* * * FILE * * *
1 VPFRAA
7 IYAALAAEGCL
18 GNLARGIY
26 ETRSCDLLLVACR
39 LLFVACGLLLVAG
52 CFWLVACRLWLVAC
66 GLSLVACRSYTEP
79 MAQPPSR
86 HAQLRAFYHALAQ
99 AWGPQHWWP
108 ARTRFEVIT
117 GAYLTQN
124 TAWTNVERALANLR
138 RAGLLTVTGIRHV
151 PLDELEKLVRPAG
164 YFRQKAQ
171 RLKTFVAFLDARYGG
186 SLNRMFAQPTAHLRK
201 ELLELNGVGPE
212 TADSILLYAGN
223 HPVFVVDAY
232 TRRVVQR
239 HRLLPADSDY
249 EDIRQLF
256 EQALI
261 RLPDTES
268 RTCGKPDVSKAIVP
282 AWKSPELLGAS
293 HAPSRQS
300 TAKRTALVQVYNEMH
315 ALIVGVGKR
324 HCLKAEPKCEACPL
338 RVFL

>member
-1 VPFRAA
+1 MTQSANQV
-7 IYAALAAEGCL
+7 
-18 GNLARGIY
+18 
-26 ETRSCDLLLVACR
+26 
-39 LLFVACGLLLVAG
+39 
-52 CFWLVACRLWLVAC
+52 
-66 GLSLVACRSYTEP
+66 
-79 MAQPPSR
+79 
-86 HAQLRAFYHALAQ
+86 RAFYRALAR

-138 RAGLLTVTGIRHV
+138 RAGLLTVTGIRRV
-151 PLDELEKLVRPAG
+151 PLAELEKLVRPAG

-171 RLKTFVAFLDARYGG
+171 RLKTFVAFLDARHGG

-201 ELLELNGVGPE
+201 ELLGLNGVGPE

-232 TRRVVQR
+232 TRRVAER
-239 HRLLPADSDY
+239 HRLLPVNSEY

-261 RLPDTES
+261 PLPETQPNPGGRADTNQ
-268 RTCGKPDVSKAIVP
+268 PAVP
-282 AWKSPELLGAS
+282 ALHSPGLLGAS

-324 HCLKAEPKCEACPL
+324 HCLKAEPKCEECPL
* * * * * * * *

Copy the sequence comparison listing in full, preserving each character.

1 VPFRAA
7 IYAALAAEGCL
18 GNLARGIY
26 ETRSCDLLLVACR
39 LLFVACGLLLVAG
52 CFWLVACRLWLVAC
66 GLSLVACRSYTEP
79 MAQPPSR
86 HAQLRAFYHALAQ
99 AWGPQHWWP
108 ARTRFEVIT
117 GAYLTQN
124 TAWTNVERALANLR
138 RAGLLTVTGIRHV
151 PLDELEKLVRPAG
164 YFRQKAQ
171 RLKTFVAFLDARYGG
186 SLNRMFAQPTAHLRK
201 ELLELNGVGPE
212 TADSILLYAGN
223 HPVFVVDAY
232 TRRVVQR
239 HRLLPADSDY
249 EDIRQLF
256 EQALI
261 RLPDTES
268 RTCGKPDVSKAIVP
282 AWKSPELLGAS
293 HAPSRQS
300 TAKRTALVQVYNEMH
315 ALIVGVGKR
324 HCLKAEPKCEACPL
338 RVFL

>member
-1 VPFRAA
+1 MTQSANQV
-7 IYAALAAEGCL
+7 
-18 GNLARGIY
+18 
-26 ETRSCDLLLVACR
+26 
-39 LLFVACGLLLVAG
+39 
-52 CFWLVACRLWLVAC
+52 
-66 GLSLVACRSYTEP
+66 
-79 MAQPPSR
+79 
-86 HAQLRAFYHALAQ
+86 RAFYRALAR

-138 RAGLLTVTGIRHV
+138 RAGLLTVTGIRRV
-151 PLDELEKLVRPAG
+151 PLAELEKLVRPAG

-171 RLKTFVAFLDARYGG
+171 RLKTFVAFLDARHGG

-201 ELLELNGVGPE
+201 ELLGLNGVGPE

-232 TRRVVQR
+232 TRRVAER
-239 HRLLPADSDY
+239 HRLLPVNSEY

-261 RLPDTES
+261 PLPETQPNPGGRADTNQ
-268 RTCGKPDVSKAIVP
+268 PAVP
-282 AWKSPELLGAS
+282 ALHSPGLLGAS

-324 HCLKAEPKCEACPL
+324 HCLKAEPKCEECPL